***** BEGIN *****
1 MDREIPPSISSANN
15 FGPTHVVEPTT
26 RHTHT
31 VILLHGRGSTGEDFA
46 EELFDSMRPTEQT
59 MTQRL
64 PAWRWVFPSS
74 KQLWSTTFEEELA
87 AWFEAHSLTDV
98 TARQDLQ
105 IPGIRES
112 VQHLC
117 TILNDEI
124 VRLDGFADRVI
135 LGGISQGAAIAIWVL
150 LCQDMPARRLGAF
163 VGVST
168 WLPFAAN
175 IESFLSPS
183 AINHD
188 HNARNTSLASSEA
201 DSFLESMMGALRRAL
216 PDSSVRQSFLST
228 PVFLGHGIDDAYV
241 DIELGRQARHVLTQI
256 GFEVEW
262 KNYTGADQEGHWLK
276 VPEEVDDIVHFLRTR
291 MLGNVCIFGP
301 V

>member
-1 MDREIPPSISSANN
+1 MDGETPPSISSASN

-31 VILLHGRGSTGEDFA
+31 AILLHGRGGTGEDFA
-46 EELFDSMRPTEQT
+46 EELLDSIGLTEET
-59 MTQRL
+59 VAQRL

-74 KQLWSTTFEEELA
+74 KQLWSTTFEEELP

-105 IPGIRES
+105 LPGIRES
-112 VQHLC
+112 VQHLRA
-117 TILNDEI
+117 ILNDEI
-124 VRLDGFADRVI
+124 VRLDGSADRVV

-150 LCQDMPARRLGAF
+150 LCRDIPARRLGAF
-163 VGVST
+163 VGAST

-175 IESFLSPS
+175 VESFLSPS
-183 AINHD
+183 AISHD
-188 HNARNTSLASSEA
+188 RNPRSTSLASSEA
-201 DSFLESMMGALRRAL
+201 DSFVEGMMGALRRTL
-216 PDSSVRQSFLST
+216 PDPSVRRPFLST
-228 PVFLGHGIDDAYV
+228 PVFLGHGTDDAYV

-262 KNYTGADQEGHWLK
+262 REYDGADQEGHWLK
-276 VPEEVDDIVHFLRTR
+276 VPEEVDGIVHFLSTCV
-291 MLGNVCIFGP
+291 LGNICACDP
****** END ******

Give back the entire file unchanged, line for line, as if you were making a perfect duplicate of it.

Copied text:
1 MDREIPPSISSANN
15 FGPTHVVEPTT
26 RHTHT
31 VILLHGRGSTGEDFA
46 EELFDSMRPTEQT
59 MTQRL
64 PAWRWVFPSS
74 KQLWSTTFEEELA
87 AWFEAHSLTDV
98 TARQDLQ
105 IPGIRES
112 VQHLC
117 TILNDEI
124 VRLDGFADRVI
135 LGGISQGAAIAIWVL
150 LCQDMPARRLGAF
163 VGVST
168 WLPFAAN
175 IESFLSPS
183 AINHD
188 HNARNTSLASSEA
201 DSFLESMMGALRRAL
216 PDSSVRQSFLST
228 PVFLGHGIDDAYV
241 DIELGRQARHVLTQI
256 GFEVEW
262 KNYTGADQEGHWLK
276 VPEEVDDIVHFLRTR
291 MLGNVCIFGP
301 V

>member
-1 MDREIPPSISSANN
+1 MDGETPPSISSASN

-31 VILLHGRGSTGEDFA
+31 AILLHGRGGTGEDFA
-46 EELFDSMRPTEQT
+46 EELLDSIGLTEET
-59 MTQRL
+59 VAQRL

-74 KQLWSTTFEEELA
+74 KQLWSTTFEEELP

-105 IPGIRES
+105 LPGIRES
-112 VQHLC
+112 VQHLRA
-117 TILNDEI
+117 ILNDEI
-124 VRLDGFADRVI
+124 VRLDGSADRVV

-150 LCQDMPARRLGAF
+150 LCRDIPARRLGAF
-163 VGVST
+163 VGAST

-175 IESFLSPS
+175 VESFLSPS
-183 AINHD
+183 AISHD
-188 HNARNTSLASSEA
+188 RNPRSTSLASSEA
-201 DSFLESMMGALRRAL
+201 DSFVEGMMGALRRTL
-216 PDSSVRQSFLST
+216 PDPSVRRPFLST
-228 PVFLGHGIDDAYV
+228 PVFLGHGTDDAYV

-262 KNYTGADQEGHWLK
+262 REYDGADQEGHWLK
-276 VPEEVDDIVHFLRTR
+276 VPEEVDGIVHFLSTCV
-291 MLGNVCIFGP
+291 LGNICACDP